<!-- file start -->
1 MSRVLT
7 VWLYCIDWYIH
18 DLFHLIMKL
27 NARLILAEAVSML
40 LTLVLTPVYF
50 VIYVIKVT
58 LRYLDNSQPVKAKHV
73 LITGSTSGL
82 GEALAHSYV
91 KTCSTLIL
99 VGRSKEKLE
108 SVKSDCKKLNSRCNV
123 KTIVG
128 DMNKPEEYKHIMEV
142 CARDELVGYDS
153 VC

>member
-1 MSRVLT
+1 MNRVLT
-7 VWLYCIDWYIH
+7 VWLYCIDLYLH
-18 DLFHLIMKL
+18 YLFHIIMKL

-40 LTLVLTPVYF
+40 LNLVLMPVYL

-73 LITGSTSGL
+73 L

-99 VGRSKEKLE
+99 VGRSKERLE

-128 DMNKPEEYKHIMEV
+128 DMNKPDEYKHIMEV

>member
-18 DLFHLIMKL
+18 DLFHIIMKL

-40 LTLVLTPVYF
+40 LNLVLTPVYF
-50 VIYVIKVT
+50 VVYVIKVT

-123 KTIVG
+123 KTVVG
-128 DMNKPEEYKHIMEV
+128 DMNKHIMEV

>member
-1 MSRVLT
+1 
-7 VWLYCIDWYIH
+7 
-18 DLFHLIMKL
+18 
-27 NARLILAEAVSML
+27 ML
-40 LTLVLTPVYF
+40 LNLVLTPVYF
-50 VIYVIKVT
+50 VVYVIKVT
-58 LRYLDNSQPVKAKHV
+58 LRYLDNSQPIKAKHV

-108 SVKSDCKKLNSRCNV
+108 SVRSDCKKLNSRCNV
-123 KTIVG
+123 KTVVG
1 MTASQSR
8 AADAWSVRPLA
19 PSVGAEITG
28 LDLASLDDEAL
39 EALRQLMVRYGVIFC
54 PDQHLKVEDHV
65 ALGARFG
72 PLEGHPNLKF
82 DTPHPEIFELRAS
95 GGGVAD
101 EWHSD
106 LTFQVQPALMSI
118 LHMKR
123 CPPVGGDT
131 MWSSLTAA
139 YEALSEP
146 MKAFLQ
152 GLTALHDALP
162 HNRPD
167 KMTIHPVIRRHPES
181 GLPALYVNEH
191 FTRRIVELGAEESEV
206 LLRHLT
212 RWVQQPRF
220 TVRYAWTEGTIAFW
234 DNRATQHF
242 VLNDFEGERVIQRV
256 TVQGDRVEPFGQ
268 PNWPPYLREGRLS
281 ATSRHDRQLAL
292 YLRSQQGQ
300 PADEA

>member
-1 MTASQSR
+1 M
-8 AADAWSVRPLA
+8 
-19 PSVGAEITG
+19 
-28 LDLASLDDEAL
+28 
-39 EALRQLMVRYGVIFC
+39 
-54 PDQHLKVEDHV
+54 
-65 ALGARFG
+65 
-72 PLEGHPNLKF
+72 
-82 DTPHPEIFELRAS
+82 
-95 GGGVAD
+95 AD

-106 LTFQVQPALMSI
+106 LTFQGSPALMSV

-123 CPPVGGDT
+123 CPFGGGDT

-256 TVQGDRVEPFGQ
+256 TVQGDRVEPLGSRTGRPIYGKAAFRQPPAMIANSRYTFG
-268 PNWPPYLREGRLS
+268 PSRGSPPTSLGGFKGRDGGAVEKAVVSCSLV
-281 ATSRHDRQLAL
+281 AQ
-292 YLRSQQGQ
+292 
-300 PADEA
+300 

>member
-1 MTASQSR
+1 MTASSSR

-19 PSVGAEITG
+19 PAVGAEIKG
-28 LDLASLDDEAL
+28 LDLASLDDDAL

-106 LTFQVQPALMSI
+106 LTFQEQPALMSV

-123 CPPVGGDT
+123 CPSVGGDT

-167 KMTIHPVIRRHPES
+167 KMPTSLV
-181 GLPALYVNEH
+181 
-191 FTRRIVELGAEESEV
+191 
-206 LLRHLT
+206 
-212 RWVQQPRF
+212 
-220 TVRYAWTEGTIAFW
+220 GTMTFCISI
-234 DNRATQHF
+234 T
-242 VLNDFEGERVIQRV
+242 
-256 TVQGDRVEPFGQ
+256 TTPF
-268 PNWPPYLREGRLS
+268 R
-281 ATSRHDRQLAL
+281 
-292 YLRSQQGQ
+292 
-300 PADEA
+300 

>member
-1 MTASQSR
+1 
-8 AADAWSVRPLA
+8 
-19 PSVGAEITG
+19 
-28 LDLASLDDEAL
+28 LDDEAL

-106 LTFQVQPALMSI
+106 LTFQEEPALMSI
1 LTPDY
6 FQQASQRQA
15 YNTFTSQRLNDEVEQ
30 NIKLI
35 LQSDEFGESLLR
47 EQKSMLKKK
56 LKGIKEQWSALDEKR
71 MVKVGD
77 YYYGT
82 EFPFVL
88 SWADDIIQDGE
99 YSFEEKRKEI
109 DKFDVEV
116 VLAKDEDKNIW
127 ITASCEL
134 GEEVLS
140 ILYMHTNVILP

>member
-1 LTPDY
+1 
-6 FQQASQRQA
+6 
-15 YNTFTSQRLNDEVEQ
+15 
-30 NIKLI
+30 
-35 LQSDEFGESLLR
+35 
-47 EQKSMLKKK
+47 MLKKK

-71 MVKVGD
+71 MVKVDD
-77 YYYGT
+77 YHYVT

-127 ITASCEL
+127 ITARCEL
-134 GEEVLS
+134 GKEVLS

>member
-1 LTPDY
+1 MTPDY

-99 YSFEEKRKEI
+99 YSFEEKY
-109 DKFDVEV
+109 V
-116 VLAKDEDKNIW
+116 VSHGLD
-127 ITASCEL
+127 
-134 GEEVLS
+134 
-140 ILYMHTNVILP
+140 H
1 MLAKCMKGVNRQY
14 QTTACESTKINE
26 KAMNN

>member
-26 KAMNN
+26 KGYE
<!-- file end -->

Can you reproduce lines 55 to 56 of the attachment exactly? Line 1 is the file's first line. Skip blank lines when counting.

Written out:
+50 VVYVIKVT
-58 LRYLDNSQPVKAKHV